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Board adopts policy reforms in wake of blistering Unified Fire Authority audit

First Published      Last Updated Mar 21 2017 10:55 pm


Reforms » Supervising board adopts tighter rules on everything from gifts to writing and processing checks.

Midvale • After a scathing pair of audits turned up alleged misuse of public money and possible criminal wrongdoing by former officials of the Unified Fire Authority, local leaders responsible for overseeing the agency have adopted a series of reforms to strengthen supervision and resolve weak spots in policy, from signing checks to anti-nepotism rules to competitive bidding.

"It's about clearing up some things that came up in the audit," said Sheldon Stewart, a Riverton city councilman, during a Tuesday meeting of the Unified Fire Service Area board — which speaks for 10 of the 14 cities and townships with Unified Fire Authority contracts.




The board unanimously approved three resolutions targeting recommended actions outlined by the state auditor in January. The first measure ratified the process to hire new legal counsel and an administrative manager to ensure compliance in the wake of the audit.

"It's very much something we're attacking," said board Chairwoman Coralee Wessman-Moser, a Herriman city councilwoman, about making progress with the appointments.

The group also voted in favor of a resolution to require two signatures from select board leaders on checks written by the agency. That initiative is in response to criticisms in the report suggesting members of the Unified Fire Authority board — a second group made up of many of the same members as the service area group — failed to exercise proper oversight because they blindly trusted former Chief Michael Jensen.

Board members also approved new, tighter policies on nepotism, gifts and records management, as well as recovering costs and processing payments. The board plans to seek reimbursement of unauthorized expenditures by the agency's former leaders.

"A significant number of our policies have now been updated," Wessman-Moser said, "so that resolves a lot of that."

Among the allegations raised in the audit are that Jensen, a current Salt Lake County Councilman, potentially abused $370,000 in public funds to provide incentives for himself and other agency leaders, as well as to pay for trips that involved minimal fire department work.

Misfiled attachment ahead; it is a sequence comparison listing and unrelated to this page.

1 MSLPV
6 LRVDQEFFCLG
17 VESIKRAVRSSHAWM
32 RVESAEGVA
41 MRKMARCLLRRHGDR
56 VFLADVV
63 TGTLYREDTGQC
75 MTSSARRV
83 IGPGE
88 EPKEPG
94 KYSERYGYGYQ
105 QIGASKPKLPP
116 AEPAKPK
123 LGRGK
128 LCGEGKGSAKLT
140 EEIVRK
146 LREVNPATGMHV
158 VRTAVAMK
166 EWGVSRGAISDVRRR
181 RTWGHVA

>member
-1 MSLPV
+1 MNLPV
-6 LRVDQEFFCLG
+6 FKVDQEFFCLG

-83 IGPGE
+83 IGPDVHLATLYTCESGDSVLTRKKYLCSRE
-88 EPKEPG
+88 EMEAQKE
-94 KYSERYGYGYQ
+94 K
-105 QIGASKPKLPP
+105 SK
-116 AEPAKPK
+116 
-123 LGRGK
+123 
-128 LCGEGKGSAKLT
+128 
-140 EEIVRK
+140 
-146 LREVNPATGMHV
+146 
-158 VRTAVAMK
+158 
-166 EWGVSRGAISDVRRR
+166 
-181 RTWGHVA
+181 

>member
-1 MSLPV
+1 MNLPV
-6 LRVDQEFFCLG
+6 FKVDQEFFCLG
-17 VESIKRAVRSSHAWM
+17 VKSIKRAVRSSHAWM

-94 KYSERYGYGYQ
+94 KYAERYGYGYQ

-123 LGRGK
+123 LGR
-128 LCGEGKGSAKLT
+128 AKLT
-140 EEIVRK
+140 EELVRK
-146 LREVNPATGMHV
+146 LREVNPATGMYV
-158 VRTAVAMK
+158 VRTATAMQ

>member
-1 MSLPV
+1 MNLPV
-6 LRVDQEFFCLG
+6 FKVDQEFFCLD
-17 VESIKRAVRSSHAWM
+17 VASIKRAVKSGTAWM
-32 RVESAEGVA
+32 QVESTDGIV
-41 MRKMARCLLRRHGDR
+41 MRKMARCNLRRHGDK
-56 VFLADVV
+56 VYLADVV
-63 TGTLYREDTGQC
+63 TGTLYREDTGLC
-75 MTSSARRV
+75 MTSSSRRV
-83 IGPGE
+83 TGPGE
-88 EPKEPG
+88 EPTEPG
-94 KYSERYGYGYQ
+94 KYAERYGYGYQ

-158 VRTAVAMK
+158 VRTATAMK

Jensen has denied any violations, saying there are "reasonable explanations for all of the things in the audit." He declined to comment to The Salt Lake Tribune on Tuesday, noting "I stand by everything I've said in the past." He has previously discounted the reports as being riddled with "numerous inaccuracies, mischaracterizations and distortions harmful to my character and damaging to me."

The allegations against Jensen and former Chief Deputy Gaylord Scott have been referred to the state attorney general for criminal investigation after Salt Lake County District Attorney Sim Gill recused his office because of potential for conflict of interest. (The County Council oversees the D.A.'s budget).

Daniel Burton, spokesman for Attorney General Sean Reyes, confirmed Tuesday the cases have been referred but would neither confirm nor deny that an investigation is underway.

Jensen resigned from the Unified Fire Authority in August after 12 years with the agency as its first chief. He was replaced in January by Dan Petersen from Medford, Ore. Jensen continues to serve on the County Council, where he is in his fifth term.

The fire agency's former legal counsel Karl Hendrickson, former chief financial officer Shirley Perkins and Scott, the former chief deputy, have also similarly resigned or departed in connection with alleged problems pointed out in the reports, particularly receiving big bonuses.

Auditors also determined that top managers with Unified Fire Authority, including Jensen and Scott, may have taken trips on the public dime — racking up hotel rooms, car mileage and meals beyond daily allowances — and hired relatives to work for the agency. For Jensen, that includes two sons, two brothers-in-law and a cousin. Scott had three nephews under his command.

Scott allegedly spent $23,000 and Jensen $1,600 on technology equipment (such as iPads and Apple watches). The devices were cleared, according to the report, when returned to the department, though a forensics team recovered most of the data, including "thousands of pornographic images" on Scott's computer.

ctanner@sltrib.com

Twitter: @CourtneyLTanner

 

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